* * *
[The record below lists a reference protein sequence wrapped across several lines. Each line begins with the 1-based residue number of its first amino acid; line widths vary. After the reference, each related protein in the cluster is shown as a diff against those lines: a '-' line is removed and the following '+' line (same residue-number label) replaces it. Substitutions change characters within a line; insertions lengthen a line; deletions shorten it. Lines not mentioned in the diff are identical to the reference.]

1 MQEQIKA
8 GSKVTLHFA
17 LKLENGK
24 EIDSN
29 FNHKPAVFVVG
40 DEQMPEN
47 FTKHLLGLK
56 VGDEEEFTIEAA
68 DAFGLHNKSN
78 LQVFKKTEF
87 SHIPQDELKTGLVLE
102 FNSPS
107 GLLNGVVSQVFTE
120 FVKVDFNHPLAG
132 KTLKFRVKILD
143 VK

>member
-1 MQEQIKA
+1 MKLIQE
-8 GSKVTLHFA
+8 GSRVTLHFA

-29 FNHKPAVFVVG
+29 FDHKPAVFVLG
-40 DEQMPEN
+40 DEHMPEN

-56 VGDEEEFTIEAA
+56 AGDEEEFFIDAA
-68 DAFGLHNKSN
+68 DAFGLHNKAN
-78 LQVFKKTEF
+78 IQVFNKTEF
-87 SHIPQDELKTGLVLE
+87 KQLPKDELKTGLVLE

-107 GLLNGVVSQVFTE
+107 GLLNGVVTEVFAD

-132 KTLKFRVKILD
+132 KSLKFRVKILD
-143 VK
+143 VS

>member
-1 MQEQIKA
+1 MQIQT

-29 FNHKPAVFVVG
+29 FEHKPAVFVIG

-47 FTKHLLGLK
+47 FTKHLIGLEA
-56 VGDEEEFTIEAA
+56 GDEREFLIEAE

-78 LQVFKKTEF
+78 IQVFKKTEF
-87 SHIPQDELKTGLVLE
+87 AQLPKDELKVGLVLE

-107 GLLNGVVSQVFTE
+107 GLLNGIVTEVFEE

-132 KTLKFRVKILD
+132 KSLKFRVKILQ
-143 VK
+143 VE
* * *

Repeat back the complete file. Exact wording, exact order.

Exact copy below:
[The record below lists a reference protein sequence wrapped across several lines. Each line begins with the 1-based residue number of its first amino acid; line widths vary. After the reference, each related protein in the cluster is shown as a diff against those lines: a '-' line is removed and the following '+' line (same residue-number label) replaces it. Substitutions change characters within a line; insertions lengthen a line; deletions shorten it. Lines not mentioned in the diff are identical to the reference.]

1 MQEQIKA
8 GSKVTLHFA
17 LKLENGK
24 EIDSN
29 FNHKPAVFVVG
40 DEQMPEN
47 FTKHLLGLK
56 VGDEEEFTIEAA
68 DAFGLHNKSN
78 LQVFKKTEF
87 SHIPQDELKTGLVLE
102 FNSPS
107 GLLNGVVSQVFTE
120 FVKVDFNHPLAG
132 KTLKFRVKILD
143 VK

>member
-1 MQEQIKA
+1 MKLIQE
-8 GSKVTLHFA
+8 GSRVTLHFA

-29 FNHKPAVFVVG
+29 FDHKPAVFVLG
-40 DEQMPEN
+40 DEHMPEN

-56 VGDEEEFTIEAA
+56 AGDEEEFFIDAA
-68 DAFGLHNKSN
+68 DAFGLHNKAN
-78 LQVFKKTEF
+78 IQVFNKTEF
-87 SHIPQDELKTGLVLE
+87 KQLPKDELKTGLVLE

-107 GLLNGVVSQVFTE
+107 GLLNGVVTEVFAD

-132 KTLKFRVKILD
+132 KSLKFRVKILD
-143 VK
+143 VS

>member
-1 MQEQIKA
+1 MQIQT

-29 FNHKPAVFVVG
+29 FEHKPAVFVIG

-47 FTKHLLGLK
+47 FTKHLIGLEA
-56 VGDEEEFTIEAA
+56 GDEREFLIEAE

-78 LQVFKKTEF
+78 IQVFKKTEF
-87 SHIPQDELKTGLVLE
+87 AQLPKDELKVGLVLE

-107 GLLNGVVSQVFTE
+107 GLLNGIVTEVFEE

-132 KTLKFRVKILD
+132 KSLKFRVKILQ
-143 VK
+143 VE